Now relieved about our first real open water swim we head off to find some "real" Cajun food for dinner. After a quick Google search on reviews we decide on Prejean's ( I can only say this... if you find yourself in Lafayette you NEED to make time for a meal there... here's the run down...

Appetizer- Fried Green Tomatoes... Fresh green tomatoes lightly breaded and deep fried and then smothered with sautéed crawfish and shrimp in a Sherry cream sauce

Me- Etouffee of course... Three time Gold Medal Winner crawfish Etouffee served with a plump homemade crawfish pie and steamed white rice... HOLY CRAP was that good... and spicy!

Brad- Pepper Jack Shrimp... Four large shrimp stuffed with pepper jack cheese and Tasso, wrapped with apple wood-smoked bacon then fried golden and set atop Crawfish Cardinal sauce served with rice dressing and corn macque choux... our waitress recommended it and she nailed it!

***** review from both of us!

Now.... let's get back to reality and talk about the Days Inn in Lafayette... it was convenient which will earn them 1/2 of a star... leaving them a grand total of NEGATIVE ONE stars... if we make this an annual event, which we plan to do, we will stay someplace else and forego the convenience... that is all I have to say about that!

Saturday 11 September 2010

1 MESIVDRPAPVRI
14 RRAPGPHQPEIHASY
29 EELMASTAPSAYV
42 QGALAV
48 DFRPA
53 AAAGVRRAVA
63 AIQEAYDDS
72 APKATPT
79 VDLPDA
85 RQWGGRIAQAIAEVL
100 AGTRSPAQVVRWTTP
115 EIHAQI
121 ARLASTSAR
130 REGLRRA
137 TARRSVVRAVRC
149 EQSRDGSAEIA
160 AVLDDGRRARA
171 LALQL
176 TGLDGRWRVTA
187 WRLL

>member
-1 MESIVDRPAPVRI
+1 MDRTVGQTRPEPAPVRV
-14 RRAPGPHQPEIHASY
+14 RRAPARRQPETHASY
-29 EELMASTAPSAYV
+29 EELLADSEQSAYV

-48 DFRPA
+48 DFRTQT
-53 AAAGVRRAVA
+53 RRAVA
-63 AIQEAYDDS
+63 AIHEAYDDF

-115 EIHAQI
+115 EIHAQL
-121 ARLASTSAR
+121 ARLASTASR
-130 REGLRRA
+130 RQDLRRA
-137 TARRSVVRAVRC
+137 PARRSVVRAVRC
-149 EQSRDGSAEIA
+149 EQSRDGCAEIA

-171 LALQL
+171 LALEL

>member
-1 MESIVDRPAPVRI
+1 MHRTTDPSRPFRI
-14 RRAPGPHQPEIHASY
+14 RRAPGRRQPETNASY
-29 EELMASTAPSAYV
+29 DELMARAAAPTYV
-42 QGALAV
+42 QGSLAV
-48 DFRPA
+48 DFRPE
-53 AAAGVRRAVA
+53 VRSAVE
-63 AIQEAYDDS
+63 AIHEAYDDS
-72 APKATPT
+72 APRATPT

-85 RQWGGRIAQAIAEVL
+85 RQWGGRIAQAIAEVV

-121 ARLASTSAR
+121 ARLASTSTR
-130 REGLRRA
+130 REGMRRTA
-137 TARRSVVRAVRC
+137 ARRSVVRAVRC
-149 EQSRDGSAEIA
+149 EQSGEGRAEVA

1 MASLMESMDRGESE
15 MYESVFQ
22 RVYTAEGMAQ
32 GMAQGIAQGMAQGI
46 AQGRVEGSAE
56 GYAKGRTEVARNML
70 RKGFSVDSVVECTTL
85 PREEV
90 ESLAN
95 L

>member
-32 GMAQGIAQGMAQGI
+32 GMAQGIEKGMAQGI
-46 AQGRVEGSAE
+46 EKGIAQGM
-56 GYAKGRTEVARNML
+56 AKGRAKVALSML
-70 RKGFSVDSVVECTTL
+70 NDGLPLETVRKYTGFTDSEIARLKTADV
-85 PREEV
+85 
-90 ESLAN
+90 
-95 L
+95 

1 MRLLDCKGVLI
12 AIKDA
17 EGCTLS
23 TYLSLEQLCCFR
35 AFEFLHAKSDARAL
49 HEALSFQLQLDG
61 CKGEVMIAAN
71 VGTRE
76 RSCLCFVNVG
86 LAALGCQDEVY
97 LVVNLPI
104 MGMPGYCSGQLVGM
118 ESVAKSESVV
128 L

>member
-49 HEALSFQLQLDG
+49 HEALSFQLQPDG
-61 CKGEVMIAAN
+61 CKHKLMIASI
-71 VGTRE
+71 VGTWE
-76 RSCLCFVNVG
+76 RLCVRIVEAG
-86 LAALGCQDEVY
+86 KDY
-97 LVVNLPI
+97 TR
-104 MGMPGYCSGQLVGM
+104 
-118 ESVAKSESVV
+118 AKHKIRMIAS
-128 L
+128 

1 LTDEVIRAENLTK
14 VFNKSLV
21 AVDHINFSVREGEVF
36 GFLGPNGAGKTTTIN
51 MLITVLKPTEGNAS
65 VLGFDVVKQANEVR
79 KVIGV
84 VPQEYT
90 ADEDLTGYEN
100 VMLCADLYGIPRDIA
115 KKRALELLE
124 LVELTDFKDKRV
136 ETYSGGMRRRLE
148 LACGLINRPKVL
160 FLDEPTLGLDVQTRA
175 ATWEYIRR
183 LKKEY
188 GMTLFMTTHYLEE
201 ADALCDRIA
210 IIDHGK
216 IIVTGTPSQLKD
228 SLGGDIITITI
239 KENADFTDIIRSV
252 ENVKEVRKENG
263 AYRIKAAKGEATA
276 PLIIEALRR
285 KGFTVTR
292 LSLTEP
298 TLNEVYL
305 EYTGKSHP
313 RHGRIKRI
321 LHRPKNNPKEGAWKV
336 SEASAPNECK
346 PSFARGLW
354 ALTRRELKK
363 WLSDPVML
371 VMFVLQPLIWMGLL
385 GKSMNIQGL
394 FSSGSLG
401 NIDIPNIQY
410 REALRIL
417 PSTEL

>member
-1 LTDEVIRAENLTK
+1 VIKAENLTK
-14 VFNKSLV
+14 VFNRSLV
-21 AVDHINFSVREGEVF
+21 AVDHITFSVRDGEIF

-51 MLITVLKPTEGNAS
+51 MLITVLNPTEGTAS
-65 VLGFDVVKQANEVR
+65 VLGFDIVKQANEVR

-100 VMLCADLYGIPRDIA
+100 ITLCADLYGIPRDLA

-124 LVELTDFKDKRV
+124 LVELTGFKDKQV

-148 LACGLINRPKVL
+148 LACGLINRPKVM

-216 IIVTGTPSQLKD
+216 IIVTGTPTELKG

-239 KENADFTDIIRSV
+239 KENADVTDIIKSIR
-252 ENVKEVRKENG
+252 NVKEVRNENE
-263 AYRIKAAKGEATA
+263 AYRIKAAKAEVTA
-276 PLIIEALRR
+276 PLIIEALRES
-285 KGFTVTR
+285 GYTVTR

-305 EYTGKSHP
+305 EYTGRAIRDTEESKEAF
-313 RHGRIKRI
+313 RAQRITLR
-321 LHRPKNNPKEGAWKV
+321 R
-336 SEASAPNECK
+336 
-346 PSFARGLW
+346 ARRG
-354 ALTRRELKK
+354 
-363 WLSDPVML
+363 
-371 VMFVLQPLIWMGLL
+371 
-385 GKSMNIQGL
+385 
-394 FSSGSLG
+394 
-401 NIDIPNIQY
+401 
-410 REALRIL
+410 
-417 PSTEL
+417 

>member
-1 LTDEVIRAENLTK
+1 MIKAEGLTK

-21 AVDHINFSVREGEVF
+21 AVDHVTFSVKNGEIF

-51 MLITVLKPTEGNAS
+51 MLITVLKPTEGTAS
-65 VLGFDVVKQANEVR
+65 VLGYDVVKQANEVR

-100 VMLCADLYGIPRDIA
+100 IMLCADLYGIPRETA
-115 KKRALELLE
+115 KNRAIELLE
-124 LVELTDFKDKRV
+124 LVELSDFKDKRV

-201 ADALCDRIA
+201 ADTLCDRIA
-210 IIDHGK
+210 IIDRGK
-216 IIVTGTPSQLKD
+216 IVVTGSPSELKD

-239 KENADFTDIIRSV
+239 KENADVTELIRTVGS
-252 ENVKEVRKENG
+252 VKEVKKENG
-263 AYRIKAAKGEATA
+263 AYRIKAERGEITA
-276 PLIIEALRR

We get up on Saturday morning with an agenda... first we seek out some good coffee... did I mention the hotel sucked? and so again... after a Google Map search we head out for Starbucks... the first thing I will mention about today is that the folks in Lafayette are aggressive drivers.. but we find Starbucks and all is right in the world again!

Having our coffee in hand we head out to drive the 20 mile bike course... it starts out paralleling HWY 90 right in front of our hotel... did I mention that the hotel sucked?... on a feeder road and then jets out into the oncoming lane which was blocked off my the local police with traffic rerouted... very nice! About 2 miles down there is a hard left hand turn that sends you out into the country for a big loop on some beautiful back roads... the roads are not in the best condition but they are well marked by the race coordinators with bright orange paint on the pot holes and cracks with big white "CAUTION" painted on the road before hand... as well as mile markers painted on the right hand side! We take in the subtle uphill sections and note the conditions on the turns... there is plenty to look at and some absolutely beautiful houses along the route... as my Brother says... "You got this!"... it is relatively flat compared to all of my training rides and I hope that pays off on Sunday!